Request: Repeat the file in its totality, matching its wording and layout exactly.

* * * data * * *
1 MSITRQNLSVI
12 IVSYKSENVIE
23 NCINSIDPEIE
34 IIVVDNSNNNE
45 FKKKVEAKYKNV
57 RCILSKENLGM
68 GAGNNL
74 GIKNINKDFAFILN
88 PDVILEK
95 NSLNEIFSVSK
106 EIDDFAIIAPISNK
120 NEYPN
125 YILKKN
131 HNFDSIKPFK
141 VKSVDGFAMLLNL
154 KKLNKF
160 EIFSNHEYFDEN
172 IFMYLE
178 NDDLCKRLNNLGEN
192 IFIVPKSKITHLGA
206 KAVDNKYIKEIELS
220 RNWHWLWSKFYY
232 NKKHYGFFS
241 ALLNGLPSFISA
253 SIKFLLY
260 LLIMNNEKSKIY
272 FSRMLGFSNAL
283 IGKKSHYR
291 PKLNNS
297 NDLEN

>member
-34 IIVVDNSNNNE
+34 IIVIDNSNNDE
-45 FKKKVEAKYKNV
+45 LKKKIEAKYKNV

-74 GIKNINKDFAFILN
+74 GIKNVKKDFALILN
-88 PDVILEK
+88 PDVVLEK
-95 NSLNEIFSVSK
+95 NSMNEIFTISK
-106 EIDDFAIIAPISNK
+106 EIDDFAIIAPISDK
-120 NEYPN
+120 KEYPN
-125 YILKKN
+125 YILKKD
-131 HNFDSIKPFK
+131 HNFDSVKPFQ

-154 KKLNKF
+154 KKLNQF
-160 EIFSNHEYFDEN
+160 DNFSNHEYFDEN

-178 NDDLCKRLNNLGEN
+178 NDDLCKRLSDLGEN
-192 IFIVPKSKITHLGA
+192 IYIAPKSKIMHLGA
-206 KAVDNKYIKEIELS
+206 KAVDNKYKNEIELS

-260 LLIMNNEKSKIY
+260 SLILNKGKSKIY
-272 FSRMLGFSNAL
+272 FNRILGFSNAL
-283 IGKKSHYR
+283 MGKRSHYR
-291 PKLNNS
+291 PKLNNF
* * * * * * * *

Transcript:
1 MSITRQNLSVI
12 IVSYKSENVIE
23 NCINSIDPEIE
34 IIVVDNSNNNE
45 FKKKVEAKYKNV
57 RCILSKENLGM
68 GAGNNL
74 GIKNINKDFAFILN
88 PDVILEK
95 NSLNEIFSVSK
106 EIDDFAIIAPISNK
120 NEYPN
125 YILKKN
131 HNFDSIKPFK
141 VKSVDGFAMLLNL
154 KKLNKF
160 EIFSNHEYFDEN
172 IFMYLE
178 NDDLCKRLNNLGEN
192 IFIVPKSKITHLGA
206 KAVDNKYIKEIELS
220 RNWHWLWSKFYY
232 NKKHYGFFS
241 ALLNGLPSFISA
253 SIKFLLY
260 LLIMNNEKSKIY
272 FSRMLGFSNAL
283 IGKKSHYR
291 PKLNNS
297 NDLEN

>member
-34 IIVVDNSNNNE
+34 IIVIDNSNNDE
-45 FKKKVEAKYKNV
+45 LKKKIEAKYKNV

-74 GIKNINKDFAFILN
+74 GIKNVKKDFALILN
-88 PDVILEK
+88 PDVVLEK
-95 NSLNEIFSVSK
+95 NSMNEIFTISK
-106 EIDDFAIIAPISNK
+106 EIDDFAIIAPISDK
-120 NEYPN
+120 KEYPN
-125 YILKKN
+125 YILKKD
-131 HNFDSIKPFK
+131 HNFDSVKPFQ

-154 KKLNKF
+154 KKLNQF
-160 EIFSNHEYFDEN
+160 DNFSNHEYFDEN

-178 NDDLCKRLNNLGEN
+178 NDDLCKRLSDLGEN
-192 IFIVPKSKITHLGA
+192 IYIAPKSKIMHLGA
-206 KAVDNKYIKEIELS
+206 KAVDNKYKNEIELS

-260 LLIMNNEKSKIY
+260 SLILNKGKSKIY
-272 FSRMLGFSNAL
+272 FNRILGFSNAL
-283 IGKKSHYR
+283 MGKRSHYR
-291 PKLNNS
+291 PKLNNF